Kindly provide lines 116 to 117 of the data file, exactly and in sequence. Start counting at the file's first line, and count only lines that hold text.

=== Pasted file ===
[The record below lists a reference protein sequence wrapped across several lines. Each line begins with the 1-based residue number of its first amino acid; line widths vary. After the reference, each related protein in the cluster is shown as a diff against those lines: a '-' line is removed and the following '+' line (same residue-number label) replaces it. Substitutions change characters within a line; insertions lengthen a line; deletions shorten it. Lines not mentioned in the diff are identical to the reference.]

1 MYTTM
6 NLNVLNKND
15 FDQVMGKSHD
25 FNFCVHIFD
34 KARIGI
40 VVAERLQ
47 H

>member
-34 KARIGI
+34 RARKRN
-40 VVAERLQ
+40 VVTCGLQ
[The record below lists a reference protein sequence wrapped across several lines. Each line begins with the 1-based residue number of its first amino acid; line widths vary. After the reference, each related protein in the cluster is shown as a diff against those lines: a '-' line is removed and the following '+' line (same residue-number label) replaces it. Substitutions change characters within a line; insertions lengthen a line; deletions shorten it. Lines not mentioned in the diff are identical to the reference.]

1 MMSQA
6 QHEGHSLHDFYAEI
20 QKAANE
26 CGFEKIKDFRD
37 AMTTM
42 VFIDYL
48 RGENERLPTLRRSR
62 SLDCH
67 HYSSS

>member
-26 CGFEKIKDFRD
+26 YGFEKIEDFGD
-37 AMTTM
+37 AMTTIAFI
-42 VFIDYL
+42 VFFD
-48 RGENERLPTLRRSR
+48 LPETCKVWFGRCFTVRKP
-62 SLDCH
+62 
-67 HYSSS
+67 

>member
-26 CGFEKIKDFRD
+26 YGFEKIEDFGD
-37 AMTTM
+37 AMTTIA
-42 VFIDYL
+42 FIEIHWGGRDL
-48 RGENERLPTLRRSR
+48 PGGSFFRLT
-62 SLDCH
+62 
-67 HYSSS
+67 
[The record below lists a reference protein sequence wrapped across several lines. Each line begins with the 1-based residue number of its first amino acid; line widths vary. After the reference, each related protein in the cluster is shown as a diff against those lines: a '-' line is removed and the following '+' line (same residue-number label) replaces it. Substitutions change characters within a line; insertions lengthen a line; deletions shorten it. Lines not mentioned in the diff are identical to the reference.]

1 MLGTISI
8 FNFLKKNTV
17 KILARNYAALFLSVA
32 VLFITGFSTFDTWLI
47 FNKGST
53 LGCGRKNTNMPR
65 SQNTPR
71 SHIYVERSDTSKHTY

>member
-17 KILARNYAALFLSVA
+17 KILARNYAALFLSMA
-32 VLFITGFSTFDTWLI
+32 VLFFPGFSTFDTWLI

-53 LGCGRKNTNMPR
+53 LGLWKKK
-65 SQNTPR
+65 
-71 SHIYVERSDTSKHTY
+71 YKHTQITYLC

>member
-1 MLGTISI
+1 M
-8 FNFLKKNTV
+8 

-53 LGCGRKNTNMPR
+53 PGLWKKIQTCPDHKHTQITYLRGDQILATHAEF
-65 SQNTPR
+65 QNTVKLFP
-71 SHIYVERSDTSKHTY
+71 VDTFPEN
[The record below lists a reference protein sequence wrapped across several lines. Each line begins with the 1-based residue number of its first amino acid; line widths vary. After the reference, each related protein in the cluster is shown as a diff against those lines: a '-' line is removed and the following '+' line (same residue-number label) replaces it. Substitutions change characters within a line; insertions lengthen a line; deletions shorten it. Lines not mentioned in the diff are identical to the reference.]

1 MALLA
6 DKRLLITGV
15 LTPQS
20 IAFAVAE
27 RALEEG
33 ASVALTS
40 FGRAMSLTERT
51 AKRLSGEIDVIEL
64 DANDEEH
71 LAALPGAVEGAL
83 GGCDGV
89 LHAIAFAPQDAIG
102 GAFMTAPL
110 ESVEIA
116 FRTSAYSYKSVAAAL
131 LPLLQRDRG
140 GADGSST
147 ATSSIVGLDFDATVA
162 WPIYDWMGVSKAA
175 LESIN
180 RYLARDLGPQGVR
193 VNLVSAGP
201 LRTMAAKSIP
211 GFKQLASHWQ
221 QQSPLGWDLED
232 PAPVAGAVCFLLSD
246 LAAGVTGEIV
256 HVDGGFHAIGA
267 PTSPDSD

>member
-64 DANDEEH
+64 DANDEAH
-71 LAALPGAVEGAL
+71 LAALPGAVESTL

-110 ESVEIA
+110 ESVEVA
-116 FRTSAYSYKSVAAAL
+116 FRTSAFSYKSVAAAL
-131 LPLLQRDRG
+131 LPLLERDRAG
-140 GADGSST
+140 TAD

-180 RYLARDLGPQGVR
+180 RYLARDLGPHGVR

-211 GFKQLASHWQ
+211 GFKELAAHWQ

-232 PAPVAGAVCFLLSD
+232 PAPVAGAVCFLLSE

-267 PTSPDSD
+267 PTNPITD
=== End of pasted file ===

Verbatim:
-110 ESVEIA
+110 ESVEVA